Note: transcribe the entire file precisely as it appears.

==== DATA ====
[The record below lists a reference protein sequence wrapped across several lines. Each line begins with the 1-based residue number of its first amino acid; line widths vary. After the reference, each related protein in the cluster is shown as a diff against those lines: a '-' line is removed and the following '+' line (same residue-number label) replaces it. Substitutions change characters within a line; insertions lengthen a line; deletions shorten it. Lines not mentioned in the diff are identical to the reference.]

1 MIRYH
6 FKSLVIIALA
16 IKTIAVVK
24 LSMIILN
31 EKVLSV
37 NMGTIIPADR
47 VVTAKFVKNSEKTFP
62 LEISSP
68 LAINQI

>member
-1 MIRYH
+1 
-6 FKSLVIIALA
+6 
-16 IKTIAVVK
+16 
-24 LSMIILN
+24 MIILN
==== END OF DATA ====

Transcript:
[The record below lists a reference protein sequence wrapped across several lines. Each line begins with the 1-based residue number of its first amino acid; line widths vary. After the reference, each related protein in the cluster is shown as a diff against those lines: a '-' line is removed and the following '+' line (same residue-number label) replaces it. Substitutions change characters within a line; insertions lengthen a line; deletions shorten it. Lines not mentioned in the diff are identical to the reference.]

1 MIRYH
6 FKSLVIIALA
16 IKTIAVVK
24 LSMIILN
31 EKVLSV
37 NMGTIIPADR
47 VVTAKFVKNSEKTFP
62 LEISSP
68 LAINQI

>member
-1 MIRYH
+1 
-6 FKSLVIIALA
+6 
-16 IKTIAVVK
+16 
-24 LSMIILN
+24 MIILN